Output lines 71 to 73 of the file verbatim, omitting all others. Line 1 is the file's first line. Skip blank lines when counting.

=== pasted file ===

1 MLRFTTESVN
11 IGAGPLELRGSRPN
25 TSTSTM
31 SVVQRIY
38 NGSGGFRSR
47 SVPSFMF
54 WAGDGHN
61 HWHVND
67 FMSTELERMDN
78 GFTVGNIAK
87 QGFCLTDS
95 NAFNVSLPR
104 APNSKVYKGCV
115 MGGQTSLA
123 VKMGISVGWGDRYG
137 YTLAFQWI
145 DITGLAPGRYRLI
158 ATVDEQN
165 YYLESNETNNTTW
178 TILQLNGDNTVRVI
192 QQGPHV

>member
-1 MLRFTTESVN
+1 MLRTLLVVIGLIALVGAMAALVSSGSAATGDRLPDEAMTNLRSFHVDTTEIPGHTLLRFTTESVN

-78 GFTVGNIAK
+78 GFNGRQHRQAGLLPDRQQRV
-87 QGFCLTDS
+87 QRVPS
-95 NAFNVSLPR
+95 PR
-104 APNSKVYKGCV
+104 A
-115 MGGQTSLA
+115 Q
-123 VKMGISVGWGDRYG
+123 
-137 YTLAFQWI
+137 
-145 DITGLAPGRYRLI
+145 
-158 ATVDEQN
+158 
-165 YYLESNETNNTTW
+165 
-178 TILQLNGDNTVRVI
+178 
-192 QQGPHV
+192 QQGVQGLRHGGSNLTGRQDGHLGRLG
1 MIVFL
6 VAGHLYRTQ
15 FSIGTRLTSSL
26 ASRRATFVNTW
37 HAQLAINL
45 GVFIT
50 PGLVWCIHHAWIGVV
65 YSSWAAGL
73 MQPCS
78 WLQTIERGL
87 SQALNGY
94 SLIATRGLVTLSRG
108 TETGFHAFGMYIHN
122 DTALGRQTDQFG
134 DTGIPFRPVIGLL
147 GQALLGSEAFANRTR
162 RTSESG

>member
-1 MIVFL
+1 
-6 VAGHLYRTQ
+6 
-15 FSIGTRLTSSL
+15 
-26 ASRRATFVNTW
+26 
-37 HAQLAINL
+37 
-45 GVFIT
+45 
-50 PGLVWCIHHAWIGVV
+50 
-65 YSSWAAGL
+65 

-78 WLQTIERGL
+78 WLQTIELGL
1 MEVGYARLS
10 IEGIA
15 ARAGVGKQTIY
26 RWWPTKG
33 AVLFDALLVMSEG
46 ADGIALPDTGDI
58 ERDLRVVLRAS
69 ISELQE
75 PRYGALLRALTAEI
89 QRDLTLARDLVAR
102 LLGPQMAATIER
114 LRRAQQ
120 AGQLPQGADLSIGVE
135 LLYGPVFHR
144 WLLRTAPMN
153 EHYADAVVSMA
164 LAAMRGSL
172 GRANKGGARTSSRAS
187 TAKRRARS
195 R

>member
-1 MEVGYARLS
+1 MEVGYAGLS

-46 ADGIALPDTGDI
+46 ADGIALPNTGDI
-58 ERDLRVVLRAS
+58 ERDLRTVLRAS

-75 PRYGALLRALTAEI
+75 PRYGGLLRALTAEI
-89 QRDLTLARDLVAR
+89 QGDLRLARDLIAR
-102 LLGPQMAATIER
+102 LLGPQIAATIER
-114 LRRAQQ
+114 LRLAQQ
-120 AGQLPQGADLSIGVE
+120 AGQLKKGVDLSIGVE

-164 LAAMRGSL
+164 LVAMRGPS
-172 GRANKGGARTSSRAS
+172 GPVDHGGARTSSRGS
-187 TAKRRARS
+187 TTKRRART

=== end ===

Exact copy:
-15 FSIGTRLTSSL
+15 
-26 ASRRATFVNTW